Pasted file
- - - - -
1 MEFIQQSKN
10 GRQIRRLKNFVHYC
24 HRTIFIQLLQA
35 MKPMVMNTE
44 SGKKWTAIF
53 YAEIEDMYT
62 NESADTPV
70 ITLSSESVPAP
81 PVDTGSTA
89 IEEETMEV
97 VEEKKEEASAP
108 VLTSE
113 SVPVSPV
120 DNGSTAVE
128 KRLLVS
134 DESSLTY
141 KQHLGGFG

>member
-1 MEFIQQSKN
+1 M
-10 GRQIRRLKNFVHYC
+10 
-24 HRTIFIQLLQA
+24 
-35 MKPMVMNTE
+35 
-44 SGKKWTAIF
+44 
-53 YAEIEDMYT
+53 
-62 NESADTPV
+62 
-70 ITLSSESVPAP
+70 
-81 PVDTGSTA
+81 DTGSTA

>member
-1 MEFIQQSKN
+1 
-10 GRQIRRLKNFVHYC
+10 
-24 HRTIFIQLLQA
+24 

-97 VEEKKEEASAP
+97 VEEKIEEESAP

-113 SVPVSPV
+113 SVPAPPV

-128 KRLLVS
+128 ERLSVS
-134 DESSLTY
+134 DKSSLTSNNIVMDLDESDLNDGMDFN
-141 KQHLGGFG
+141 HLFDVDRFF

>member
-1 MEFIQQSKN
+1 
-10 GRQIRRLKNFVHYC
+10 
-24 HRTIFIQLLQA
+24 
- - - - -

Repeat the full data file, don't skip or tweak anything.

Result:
1 MEFIQQSKN
10 GRQIRRLKNFVHYC
24 HRTIFIQLLQA
35 MKPMVMNTE
44 SGKKWTAIF
53 YAEIEDMYT
62 NESADTPV
70 ITLSSESVPAP
81 PVDTGSTA
89 IEEETMEV
97 VEEKKEEASAP
108 VLTSE
113 SVPVSPV
120 DNGSTAVE
128 KRLLVS
134 DESSLTY
141 KQHLGGFG

>member
-1 MEFIQQSKN
+1 M
-10 GRQIRRLKNFVHYC
+10 
-24 HRTIFIQLLQA
+24 
-35 MKPMVMNTE
+35 
-44 SGKKWTAIF
+44 
-53 YAEIEDMYT
+53 
-62 NESADTPV
+62 
-70 ITLSSESVPAP
+70 
-81 PVDTGSTA
+81 DTGSTA

>member
-1 MEFIQQSKN
+1 
-10 GRQIRRLKNFVHYC
+10 
-24 HRTIFIQLLQA
+24 

-97 VEEKKEEASAP
+97 VEEKIEEESAP

-113 SVPVSPV
+113 SVPAPPV

-128 KRLLVS
+128 ERLSVS
-134 DESSLTY
+134 DKSSLTSNNIVMDLDESDLNDGMDFN
-141 KQHLGGFG
+141 HLFDVDRFF

>member
-1 MEFIQQSKN
+1 
-10 GRQIRRLKNFVHYC
+10 
-24 HRTIFIQLLQA
+24 